Dear Miss Poptoe,
On the first occasion that I wrote to you, you responded by pointing out that I had committed a malapropism when I inadvertently addressed you as “Miss Peeptoe”. I had advised you that such flibberty gibberty footwear is inappropriate for the inclement autumnal weather, and this advice is still pertinent.
May I suggest that you despatch your abigail to the gun room where she will find, amidst the shooting sticks, Labradors and game keepers, the stout brogues and galoshes that I sent you last winter. I do understand that these are not the instinctive apparel of choice de nos jours for you skittish young things, and everyone to their own taste as the old woman said as she kissed the cow, so I’ll say no more on that subject.
I am, of course, presuming that you are conversant with the term ‘peeptoe’. It was a mode of shoe that was popular in my girlhood’s summer days, as its open fronted style had a cooling effect on the foot. Some of the giddier amongst us increased the aerating properties by (and I write the following in hushed tones) removing our hosiery, thus exposing their bare toes to the astonished gaze of their escorts. Of course those who more chastely remained fully clad were in danger of suffering the embarrassment of a “poptoe”. This lamentable condition arose when lax pedicures caused the toes to protrude obscenely through the silk – urgh! I shudder at the very thought, so no more.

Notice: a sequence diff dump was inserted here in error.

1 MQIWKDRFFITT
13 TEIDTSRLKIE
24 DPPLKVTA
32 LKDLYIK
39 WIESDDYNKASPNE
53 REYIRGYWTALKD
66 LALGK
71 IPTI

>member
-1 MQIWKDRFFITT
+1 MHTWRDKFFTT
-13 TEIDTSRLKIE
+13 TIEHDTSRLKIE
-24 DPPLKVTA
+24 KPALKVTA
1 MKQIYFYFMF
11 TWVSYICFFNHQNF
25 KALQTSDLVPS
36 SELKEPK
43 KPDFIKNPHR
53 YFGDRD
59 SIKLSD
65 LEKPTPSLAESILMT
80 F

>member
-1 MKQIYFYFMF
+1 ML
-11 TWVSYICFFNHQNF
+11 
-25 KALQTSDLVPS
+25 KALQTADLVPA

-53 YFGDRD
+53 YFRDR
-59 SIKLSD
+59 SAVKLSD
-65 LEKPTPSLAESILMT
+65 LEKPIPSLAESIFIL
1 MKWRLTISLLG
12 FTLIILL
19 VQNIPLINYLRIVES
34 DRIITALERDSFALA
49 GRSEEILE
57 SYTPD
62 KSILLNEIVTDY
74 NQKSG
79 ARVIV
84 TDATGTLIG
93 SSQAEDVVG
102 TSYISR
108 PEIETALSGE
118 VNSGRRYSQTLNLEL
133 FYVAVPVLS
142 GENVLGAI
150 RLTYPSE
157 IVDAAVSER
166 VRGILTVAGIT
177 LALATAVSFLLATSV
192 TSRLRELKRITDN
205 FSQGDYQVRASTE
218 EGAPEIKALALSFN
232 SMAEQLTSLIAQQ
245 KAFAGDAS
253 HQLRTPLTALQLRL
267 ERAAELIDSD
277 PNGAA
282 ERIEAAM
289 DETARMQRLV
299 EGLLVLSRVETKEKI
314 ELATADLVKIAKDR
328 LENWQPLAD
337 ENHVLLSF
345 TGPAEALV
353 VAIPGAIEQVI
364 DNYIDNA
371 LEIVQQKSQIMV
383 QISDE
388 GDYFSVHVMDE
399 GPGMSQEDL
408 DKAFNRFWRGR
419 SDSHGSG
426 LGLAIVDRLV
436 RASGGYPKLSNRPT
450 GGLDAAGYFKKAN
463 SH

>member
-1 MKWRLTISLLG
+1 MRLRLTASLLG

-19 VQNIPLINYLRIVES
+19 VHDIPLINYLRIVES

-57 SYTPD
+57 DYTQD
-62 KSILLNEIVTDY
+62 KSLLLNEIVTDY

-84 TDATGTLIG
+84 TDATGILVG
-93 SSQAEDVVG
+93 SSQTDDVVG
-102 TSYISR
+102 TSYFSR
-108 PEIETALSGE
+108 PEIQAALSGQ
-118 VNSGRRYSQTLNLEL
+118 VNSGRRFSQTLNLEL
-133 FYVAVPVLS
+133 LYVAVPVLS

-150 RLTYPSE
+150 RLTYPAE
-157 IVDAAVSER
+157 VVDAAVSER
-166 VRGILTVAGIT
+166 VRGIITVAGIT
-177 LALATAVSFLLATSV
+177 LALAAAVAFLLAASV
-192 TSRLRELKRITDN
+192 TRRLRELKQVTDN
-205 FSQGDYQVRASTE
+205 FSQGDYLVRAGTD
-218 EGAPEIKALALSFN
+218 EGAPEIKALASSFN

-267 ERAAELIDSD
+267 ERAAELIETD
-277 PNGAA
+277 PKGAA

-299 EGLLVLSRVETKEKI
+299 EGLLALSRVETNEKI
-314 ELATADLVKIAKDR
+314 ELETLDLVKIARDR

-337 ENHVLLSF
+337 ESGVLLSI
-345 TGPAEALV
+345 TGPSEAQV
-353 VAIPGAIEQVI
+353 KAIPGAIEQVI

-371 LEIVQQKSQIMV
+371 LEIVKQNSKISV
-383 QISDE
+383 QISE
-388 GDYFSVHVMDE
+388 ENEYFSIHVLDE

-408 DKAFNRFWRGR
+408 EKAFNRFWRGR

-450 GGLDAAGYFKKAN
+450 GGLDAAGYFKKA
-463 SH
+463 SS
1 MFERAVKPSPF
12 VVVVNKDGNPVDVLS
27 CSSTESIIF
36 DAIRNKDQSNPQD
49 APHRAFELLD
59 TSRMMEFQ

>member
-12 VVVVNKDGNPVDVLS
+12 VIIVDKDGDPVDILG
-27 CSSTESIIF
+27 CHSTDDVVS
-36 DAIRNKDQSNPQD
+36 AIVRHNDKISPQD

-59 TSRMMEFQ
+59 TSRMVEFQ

I should remark that your great aunt is knitting you a pair of serviceable ribbed woollen half-hose to wear with the brogues. Goodness me, this leg wear evokes fond memories of a period in my youth, but I’ll keep them for another time.